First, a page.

There's a subtle difference between comparing floating point values with the Equals method and comparing them with the == operator.  (In all the code I show in this post, I use the Double class, however everything I say also applies to the Single class).

When the following code is run, it compiles and produces the results you would expect:

double pi1 = 3.1415926535;
double pi2 = 3.1415926535;

Console.WriteLine("For PI:\n\tDouble.Equals() : {0}\n\tOperator == : {1}",
    Double.Equals(pi1, pi2),
    pi1 == pi2);
For PI:
    Double.Equals() : True
    Operator == : True

Both values of pi compare to be the same regardless of using the Equals method or operator.  However, the following code produces a more interesting result:

double nan1 = Double.NaN;
double nan2 = Double.NaN;
        
Console.WriteLine("For NaN:\n\tDouble.Equals() : {0}\n\tOperator == : {1}",
    Double.Equals(nan1, nan2),
    nan1 == nan2);

When this is run, the results are:

For NaN:
    Double.Equals() : True
    Operator == : False

Why would Double.Equals() produce a result of true, while the == operator produces a result of false?  Well, to start with, lets check out what a Double is.  According to section 7.2 of the ECMA spec (in Partition II):

Class Library Type CIL Type Description
System.Single float32 IEC 60559:1989 32-bit float
System.Double float64 IEC 60559:1989 64-bit float

So what's this IEC 60559:1989 stuff?  It's a standard for the binary format of floating point types.  The C# Standard points out in section 3 that this standard is more commonly known in the United States as ANSI/IEEE Standard 754-1985, or the IEEE Standard for Binary Floating-Point Arithmetic.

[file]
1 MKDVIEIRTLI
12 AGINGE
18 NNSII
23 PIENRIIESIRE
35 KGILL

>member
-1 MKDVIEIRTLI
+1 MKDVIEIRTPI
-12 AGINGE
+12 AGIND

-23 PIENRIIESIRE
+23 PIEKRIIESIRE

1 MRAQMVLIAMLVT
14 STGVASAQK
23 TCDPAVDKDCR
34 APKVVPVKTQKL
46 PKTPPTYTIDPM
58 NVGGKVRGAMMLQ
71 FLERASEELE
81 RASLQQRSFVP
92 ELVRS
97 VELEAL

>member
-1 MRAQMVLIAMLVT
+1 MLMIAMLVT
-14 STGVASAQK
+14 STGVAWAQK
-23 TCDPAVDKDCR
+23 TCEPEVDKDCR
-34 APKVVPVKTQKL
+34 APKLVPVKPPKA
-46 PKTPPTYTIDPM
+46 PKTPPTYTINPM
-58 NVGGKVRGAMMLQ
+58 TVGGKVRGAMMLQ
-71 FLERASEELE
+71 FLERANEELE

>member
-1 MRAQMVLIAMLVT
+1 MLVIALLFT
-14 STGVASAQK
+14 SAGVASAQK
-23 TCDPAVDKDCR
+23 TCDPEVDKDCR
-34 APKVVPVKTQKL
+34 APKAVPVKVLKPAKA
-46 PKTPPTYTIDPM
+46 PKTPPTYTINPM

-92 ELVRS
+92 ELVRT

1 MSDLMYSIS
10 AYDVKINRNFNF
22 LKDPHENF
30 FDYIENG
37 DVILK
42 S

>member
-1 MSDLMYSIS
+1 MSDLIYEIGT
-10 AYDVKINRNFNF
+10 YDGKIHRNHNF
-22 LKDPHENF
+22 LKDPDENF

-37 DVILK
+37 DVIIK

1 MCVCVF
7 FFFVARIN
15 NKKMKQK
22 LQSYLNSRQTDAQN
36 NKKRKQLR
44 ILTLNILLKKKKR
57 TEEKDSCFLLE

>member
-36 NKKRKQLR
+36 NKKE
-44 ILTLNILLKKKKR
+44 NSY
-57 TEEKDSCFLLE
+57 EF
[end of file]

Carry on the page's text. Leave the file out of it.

According to IEC 60559:1989, two floating point numbers with values of NaN are never equal.  However, according to the specification for the System.Object::Equals method, it's desirable to override this method to provide value equality semantics.  Since System.ValueType provides this functionality through the use of Reflection, the description for Object.Equals specifically says that value types should consider overriding the default ValueType implementation to gain a performance increase.  In fact from looking at the source of System.ValueType::Equals (line 36 of clr\src\BCL\System\ValueType.cs in the SSCLI), there's even a comment from the CLR Perf team to the effect of System.ValueType::Equals not being fast.

So now we have two conflicting ideas of what Equals should mean.  Object::Equals says that the BCL value types should override to provide value equality, and IEC 60559 says that NaN does not equal NaN.  Partition I of the ECMA spec provides resolution for this conflict by making a note about this specific case in section 8.2.5.2.

“Note: Although two floating point NaNs are defined by IEC 60559:1989 to always compare as unequal, the contract for System.Object.Equals, requires that overrides must satisfy the requirements for an equivalence operator.  Therefore, System.Double.Equals and System.Single.Equals return True when comparing two NaNs, while the equality operator returns False in that case, as required by the standard.”

So that's why == and Equals behave differently in the NaN case.  There are a lot of issues to remember when dealing with floating point numbers, and this should be another one.  Always use Equals() if you want NaN to be equal with other NaNs, and always use the == operator if you want NaNs to behave according to the IEEE floating point specification.